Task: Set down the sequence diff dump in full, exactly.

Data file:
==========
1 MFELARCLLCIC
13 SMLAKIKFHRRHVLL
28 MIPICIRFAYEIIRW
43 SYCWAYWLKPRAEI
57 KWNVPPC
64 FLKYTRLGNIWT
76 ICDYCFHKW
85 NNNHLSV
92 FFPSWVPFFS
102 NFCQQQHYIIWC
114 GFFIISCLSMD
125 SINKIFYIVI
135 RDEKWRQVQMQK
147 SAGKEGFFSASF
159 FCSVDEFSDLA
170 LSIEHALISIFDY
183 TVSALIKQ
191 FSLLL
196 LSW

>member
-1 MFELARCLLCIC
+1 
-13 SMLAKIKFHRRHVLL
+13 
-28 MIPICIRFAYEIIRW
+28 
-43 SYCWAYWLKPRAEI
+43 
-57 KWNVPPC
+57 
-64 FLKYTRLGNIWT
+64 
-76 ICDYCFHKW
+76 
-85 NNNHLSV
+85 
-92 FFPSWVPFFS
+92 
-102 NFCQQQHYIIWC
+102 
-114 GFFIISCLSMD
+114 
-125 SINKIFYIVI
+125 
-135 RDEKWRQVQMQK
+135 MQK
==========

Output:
1 MFELARCLLCIC
13 SMLAKIKFHRRHVLL
28 MIPICIRFAYEIIRW
43 SYCWAYWLKPRAEI
57 KWNVPPC
64 FLKYTRLGNIWT
76 ICDYCFHKW
85 NNNHLSV
92 FFPSWVPFFS
102 NFCQQQHYIIWC
114 GFFIISCLSMD
125 SINKIFYIVI
135 RDEKWRQVQMQK
147 SAGKEGFFSASF
159 FCSVDEFSDLA
170 LSIEHALISIFDY
183 TVSALIKQ
191 FSLLL
196 LSW

>member
-1 MFELARCLLCIC
+1 
-13 SMLAKIKFHRRHVLL
+13 
-28 MIPICIRFAYEIIRW
+28 
-43 SYCWAYWLKPRAEI
+43 
-57 KWNVPPC
+57 
-64 FLKYTRLGNIWT
+64 
-76 ICDYCFHKW
+76 
-85 NNNHLSV
+85 
-92 FFPSWVPFFS
+92 
-102 NFCQQQHYIIWC
+102 
-114 GFFIISCLSMD
+114 
-125 SINKIFYIVI
+125 
-135 RDEKWRQVQMQK
+135 MQK